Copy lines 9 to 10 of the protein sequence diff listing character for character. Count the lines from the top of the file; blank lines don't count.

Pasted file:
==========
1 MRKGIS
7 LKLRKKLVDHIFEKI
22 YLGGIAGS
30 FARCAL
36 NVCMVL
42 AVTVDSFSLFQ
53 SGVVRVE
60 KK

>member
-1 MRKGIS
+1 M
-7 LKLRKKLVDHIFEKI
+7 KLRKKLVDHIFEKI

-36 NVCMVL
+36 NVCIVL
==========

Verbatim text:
>member
-1 MRKGIS